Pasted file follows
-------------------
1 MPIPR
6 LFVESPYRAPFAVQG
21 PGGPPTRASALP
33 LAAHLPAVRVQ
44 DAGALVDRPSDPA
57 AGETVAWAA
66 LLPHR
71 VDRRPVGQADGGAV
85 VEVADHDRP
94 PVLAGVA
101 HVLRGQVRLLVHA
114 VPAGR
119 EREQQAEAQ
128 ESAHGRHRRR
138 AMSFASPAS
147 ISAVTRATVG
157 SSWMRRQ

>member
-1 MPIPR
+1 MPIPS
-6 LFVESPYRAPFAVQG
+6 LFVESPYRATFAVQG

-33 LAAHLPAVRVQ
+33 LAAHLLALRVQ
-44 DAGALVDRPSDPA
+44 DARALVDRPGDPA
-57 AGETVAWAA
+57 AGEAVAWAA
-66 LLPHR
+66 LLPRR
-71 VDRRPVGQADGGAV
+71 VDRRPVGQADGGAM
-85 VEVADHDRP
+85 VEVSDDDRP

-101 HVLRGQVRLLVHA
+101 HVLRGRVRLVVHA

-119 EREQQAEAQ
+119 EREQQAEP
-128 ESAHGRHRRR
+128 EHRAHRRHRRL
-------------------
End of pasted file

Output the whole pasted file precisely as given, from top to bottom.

1 MPIPR
6 LFVESPYRAPFAVQG
21 PGGPPTRASALP
33 LAAHLPAVRVQ
44 DAGALVDRPSDPA
57 AGETVAWAA
66 LLPHR
71 VDRRPVGQADGGAV
85 VEVADHDRP
94 PVLAGVA
101 HVLRGQVRLLVHA
114 VPAGR
119 EREQQAEAQ
128 ESAHGRHRRR
138 AMSFASPAS
147 ISAVTRATVG
157 SSWMRRQ

>member
-1 MPIPR
+1 MPIPS
-6 LFVESPYRAPFAVQG
+6 LFVESPYRATFAVQG

-33 LAAHLPAVRVQ
+33 LAAHLLALRVQ
-44 DAGALVDRPSDPA
+44 DARALVDRPGDPA
-57 AGETVAWAA
+57 AGEAVAWAA
-66 LLPHR
+66 LLPRR
-71 VDRRPVGQADGGAV
+71 VDRRPVGQADGGAM
-85 VEVADHDRP
+85 VEVSDDDRP

-101 HVLRGQVRLLVHA
+101 HVLRGRVRLVVHA

-119 EREQQAEAQ
+119 EREQQAEP
-128 ESAHGRHRRR
+128 EHRAHRRHRRL